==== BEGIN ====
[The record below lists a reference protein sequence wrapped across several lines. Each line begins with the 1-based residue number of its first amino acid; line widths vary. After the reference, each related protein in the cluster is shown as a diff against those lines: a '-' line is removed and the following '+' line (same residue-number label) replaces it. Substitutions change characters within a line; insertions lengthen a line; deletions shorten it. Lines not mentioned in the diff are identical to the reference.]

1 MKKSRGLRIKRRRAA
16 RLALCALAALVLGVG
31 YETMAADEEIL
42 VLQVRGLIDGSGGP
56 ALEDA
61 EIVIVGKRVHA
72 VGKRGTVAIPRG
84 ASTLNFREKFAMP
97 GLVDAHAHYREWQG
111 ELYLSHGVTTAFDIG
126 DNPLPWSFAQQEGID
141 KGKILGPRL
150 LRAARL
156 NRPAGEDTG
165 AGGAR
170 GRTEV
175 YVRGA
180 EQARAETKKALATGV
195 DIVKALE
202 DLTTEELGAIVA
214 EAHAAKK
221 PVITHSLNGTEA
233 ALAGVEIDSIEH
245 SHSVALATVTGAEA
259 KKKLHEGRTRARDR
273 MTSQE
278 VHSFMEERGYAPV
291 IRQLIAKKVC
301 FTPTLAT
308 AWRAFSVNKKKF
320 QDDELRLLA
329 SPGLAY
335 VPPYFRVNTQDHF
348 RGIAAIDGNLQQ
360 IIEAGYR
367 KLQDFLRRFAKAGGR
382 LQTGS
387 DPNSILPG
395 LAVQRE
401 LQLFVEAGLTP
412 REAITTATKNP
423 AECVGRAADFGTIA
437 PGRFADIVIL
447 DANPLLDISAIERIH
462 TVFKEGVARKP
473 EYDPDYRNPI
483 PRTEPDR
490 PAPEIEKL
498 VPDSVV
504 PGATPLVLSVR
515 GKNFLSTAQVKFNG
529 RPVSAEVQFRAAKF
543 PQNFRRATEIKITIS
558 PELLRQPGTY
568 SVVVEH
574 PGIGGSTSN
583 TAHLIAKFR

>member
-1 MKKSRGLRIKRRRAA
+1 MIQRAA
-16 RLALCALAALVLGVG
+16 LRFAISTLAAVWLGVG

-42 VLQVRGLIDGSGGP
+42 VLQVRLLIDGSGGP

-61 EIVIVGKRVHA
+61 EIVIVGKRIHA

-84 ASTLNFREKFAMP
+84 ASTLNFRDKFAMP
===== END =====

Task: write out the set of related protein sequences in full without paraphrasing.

[The record below lists a reference protein sequence wrapped across several lines. Each line begins with the 1-based residue number of its first amino acid; line widths vary. After the reference, each related protein in the cluster is shown as a diff against those lines: a '-' line is removed and the following '+' line (same residue-number label) replaces it. Substitutions change characters within a line; insertions lengthen a line; deletions shorten it. Lines not mentioned in the diff are identical to the reference.]

1 MKKSRGLRIKRRRAA
16 RLALCALAALVLGVG
31 YETMAADEEIL
42 VLQVRGLIDGSGGP
56 ALEDA
61 EIVIVGKRVHA
72 VGKRGTVAIPRG
84 ASTLNFREKFAMP
97 GLVDAHAHYREWQG
111 ELYLSHGVTTAFDIG
126 DNPLPWSFAQQEGID
141 KGKILGPRL
150 LRAARL
156 NRPAGEDTG
165 AGGAR
170 GRTEV
175 YVRGA
180 EQARAETKKALATGV
195 DIVKALE
202 DLTTEELGAIVA
214 EAHAAKK
221 PVITHSLNGTEA
233 ALAGVEIDSIEH
245 SHSVALATVTGAEA
259 KKKLHEGRTRARDR
273 MTSQE
278 VHSFMEERGYAPV
291 IRQLIAKKVC
301 FTPTLAT
308 AWRAFSVNKKKF
320 QDDELRLLA
329 SPGLAY
335 VPPYFRVNTQDHF
348 RGIAAIDGNLQQ
360 IIEAGYR
367 KLQDFLRRFAKAGGR
382 LQTGS
387 DPNSILPG
395 LAVQRE
401 LQLFVEAGLTP
412 REAITTATKNP
423 AECVGRAADFGTIA
437 PGRFADIVIL
447 DANPLLDISAIERIH
462 TVFKEGVARKP
473 EYDPDYRNPI
483 PRTEPDR
490 PAPEIEKL
498 VPDSVV
504 PGATPLVLSVR
515 GKNFLSTAQVKFNG
529 RPVSAEVQFRAAKF
543 PQNFRRATEIKITIS
558 PELLRQPGTY
568 SVVVEH
574 PGIGGSTSN
583 TAHLIAKFR

>member
-1 MKKSRGLRIKRRRAA
+1 MIQRAA
-16 RLALCALAALVLGVG
+16 LRFAISTLAAVWLGVG

-42 VLQVRGLIDGSGGP
+42 VLQVRLLIDGSGGP

-61 EIVIVGKRVHA
+61 EIVIVGKRIHA

-84 ASTLNFREKFAMP
+84 ASTLNFRDKFAMP